Pragmatism is key when you are making preparations for the eventualities of aging and your inevitable passing. With this in mind you should ask yourself how you would want medical professionals to proceed if you were being kept alive via the use of artificial life support measures. You can answer this question in a legally binding fashion by executing a document called a living will.
In Ohio, if you don’t have a living will and you were to become incapacitated and unable to communicate your next of kin would be forced to make a decision in your behalf. This individual may not truly know how you would want to proceed if you could communicate for yourself.
And, all of your loved ones are going to weigh in on the subject if there is no living will in place. Everyone may not agree, and we are talking about a very, very big decision. Life and death is certainly not a trifling matter.
Imagine your family members arguing during such a difficult time when they should be supporting one another. For a poignant example look no further than the case of Terri Schiavo that was very much in the public consciousness a number of years ago. She had no living will in place when she fell into a vegetative state after suffering full cardiac arrest while still in her twenties.
She was married, and she also had parents who were still living. After eight years her husband wanted the feeding tubes that were keeping her alive removed. Her parents adamantly disagreed with this course of action. Court battles ensued, and the case was all over the news for an extended period of time. All of this could have been avoided if a living will was in place.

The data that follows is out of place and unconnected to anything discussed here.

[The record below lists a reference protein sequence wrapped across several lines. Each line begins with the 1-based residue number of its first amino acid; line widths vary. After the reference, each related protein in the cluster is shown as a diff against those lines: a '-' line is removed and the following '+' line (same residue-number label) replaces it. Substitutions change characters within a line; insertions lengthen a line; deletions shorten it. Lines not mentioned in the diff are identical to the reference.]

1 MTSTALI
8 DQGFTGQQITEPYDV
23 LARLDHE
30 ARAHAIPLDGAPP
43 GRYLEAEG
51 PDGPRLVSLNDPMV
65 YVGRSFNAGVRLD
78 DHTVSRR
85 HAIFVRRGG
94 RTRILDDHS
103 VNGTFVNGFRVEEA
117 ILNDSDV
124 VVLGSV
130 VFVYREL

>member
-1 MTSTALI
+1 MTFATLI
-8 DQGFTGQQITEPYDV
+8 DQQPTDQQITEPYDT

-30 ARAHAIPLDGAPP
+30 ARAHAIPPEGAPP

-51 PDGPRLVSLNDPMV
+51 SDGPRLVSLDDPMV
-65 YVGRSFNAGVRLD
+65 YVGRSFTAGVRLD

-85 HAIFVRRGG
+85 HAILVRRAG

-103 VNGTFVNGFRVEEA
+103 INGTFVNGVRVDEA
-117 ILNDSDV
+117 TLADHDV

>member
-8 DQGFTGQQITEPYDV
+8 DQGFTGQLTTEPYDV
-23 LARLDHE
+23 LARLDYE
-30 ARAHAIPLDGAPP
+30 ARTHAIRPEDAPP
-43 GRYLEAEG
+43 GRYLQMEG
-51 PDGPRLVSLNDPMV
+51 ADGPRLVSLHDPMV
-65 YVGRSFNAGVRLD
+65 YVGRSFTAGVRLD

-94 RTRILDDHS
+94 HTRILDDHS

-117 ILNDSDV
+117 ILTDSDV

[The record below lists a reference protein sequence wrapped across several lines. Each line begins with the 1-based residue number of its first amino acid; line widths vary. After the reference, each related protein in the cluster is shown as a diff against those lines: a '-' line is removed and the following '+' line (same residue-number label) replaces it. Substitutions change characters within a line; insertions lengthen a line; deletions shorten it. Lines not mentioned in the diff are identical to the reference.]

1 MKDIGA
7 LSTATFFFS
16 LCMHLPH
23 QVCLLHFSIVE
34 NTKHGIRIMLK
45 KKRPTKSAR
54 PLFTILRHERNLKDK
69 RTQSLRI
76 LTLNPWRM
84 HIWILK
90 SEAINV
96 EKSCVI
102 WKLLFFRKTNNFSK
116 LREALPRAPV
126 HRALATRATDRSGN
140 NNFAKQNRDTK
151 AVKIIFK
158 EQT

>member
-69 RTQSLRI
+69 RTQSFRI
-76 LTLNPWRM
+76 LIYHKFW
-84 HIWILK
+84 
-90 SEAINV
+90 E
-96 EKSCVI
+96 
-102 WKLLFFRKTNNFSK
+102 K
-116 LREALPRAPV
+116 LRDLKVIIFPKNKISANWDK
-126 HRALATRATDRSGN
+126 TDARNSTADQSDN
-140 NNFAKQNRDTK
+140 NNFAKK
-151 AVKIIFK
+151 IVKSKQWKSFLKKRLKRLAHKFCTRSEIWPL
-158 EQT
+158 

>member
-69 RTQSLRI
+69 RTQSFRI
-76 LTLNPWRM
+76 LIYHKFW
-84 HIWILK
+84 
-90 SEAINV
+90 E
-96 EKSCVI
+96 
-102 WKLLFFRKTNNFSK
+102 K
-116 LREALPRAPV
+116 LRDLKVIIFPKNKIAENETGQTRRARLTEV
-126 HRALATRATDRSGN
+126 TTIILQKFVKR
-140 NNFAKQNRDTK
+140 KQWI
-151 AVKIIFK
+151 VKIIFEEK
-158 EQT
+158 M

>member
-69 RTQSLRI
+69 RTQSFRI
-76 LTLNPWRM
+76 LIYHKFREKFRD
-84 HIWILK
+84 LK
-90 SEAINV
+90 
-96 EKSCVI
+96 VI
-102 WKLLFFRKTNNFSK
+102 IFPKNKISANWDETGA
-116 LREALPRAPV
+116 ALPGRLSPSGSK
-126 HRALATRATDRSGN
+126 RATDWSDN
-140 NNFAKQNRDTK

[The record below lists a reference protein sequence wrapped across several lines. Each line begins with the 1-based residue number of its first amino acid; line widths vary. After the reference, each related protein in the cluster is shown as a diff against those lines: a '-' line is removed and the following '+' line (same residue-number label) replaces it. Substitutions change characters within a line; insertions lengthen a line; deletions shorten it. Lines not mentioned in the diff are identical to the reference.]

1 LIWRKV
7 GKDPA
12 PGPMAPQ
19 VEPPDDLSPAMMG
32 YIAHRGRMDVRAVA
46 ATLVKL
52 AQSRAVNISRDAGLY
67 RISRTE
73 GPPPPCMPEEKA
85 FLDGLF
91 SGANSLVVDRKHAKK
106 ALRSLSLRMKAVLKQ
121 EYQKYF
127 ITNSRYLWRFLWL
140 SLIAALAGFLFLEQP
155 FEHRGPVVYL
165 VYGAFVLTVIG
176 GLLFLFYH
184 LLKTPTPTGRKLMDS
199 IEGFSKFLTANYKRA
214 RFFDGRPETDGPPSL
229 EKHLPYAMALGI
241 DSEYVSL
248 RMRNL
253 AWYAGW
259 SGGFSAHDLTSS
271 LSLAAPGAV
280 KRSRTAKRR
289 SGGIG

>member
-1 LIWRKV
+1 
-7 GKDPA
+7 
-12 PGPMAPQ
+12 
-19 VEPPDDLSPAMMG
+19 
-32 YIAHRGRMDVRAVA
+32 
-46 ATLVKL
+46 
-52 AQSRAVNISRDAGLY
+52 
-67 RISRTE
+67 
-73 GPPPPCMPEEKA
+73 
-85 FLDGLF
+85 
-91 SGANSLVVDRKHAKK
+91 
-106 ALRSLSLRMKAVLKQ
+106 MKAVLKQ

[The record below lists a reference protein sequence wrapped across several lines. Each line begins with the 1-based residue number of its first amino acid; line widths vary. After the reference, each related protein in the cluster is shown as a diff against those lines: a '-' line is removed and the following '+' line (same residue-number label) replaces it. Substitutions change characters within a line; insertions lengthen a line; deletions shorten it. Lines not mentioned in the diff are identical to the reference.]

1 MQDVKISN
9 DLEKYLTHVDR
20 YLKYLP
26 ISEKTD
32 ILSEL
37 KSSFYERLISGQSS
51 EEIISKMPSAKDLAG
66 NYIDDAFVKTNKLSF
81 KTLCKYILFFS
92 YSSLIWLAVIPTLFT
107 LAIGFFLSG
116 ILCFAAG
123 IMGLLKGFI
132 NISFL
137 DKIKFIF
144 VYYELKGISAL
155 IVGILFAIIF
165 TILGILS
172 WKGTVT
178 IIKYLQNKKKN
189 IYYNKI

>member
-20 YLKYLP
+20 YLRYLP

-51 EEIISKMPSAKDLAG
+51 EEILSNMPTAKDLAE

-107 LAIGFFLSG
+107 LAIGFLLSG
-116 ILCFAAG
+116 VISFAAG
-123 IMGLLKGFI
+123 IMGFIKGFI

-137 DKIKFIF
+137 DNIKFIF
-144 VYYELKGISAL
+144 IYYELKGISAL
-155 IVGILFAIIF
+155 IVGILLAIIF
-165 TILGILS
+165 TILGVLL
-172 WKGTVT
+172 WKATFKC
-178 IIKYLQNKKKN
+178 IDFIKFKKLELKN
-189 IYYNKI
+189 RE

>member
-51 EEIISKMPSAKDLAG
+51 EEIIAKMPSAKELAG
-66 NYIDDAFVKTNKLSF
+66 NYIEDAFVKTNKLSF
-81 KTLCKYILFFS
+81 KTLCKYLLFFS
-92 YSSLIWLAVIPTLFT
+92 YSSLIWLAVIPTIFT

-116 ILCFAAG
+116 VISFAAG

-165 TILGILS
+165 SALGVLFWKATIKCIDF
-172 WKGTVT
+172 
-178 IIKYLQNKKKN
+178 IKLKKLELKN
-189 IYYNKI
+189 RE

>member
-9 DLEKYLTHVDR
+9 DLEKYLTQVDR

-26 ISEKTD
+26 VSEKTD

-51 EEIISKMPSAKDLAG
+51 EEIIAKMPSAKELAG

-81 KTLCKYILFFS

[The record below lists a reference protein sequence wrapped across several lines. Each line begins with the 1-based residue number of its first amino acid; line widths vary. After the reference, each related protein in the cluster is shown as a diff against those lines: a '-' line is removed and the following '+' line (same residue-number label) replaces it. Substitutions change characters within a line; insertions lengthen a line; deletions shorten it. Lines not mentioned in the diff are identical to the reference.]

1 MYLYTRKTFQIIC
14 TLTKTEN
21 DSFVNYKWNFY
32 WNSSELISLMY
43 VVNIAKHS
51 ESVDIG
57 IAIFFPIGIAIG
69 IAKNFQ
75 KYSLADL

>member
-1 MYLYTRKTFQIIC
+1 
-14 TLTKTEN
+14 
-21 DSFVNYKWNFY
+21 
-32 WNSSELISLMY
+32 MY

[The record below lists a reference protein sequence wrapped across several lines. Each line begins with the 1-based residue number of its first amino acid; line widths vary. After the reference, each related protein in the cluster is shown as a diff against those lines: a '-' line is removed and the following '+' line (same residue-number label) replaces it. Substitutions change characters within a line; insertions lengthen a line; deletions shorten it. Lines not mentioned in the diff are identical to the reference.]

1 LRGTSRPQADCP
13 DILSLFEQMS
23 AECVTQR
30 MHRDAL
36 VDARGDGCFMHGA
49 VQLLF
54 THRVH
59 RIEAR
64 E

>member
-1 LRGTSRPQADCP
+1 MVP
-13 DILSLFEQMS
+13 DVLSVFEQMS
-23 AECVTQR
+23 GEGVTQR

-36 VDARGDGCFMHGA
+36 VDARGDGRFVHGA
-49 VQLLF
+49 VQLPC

A living will in Ohio is one very important advance directive for health care that everyone should have, but it is not the only one. Another advance health care directive that should be a part of your incapacity plan is a health care proxy, a legal device that is alternately called a durable power of attorney.
This document is used to name someone who would be legally empowered to make medical decisions in your behalf if you are someday unable to make them for yourself due to incapacity. You utilize a durable power of attorney because a standard power of attorney would not remain in effect if you were to become incapacitated.
A durable power of attorney would go into effect immediately upon its execution. You may prefer to create a power of attorney that would only become effective if you were to become incapacitated. This can be done through the creation of a legal device called a springing durable power of attorney.
- Creating a Trust: What to Consider - March 23, 2023
- What You Need to Know about Planning for Elder Care - March 21, 2023
- Can a Trust Be Contested? - March 16, 2023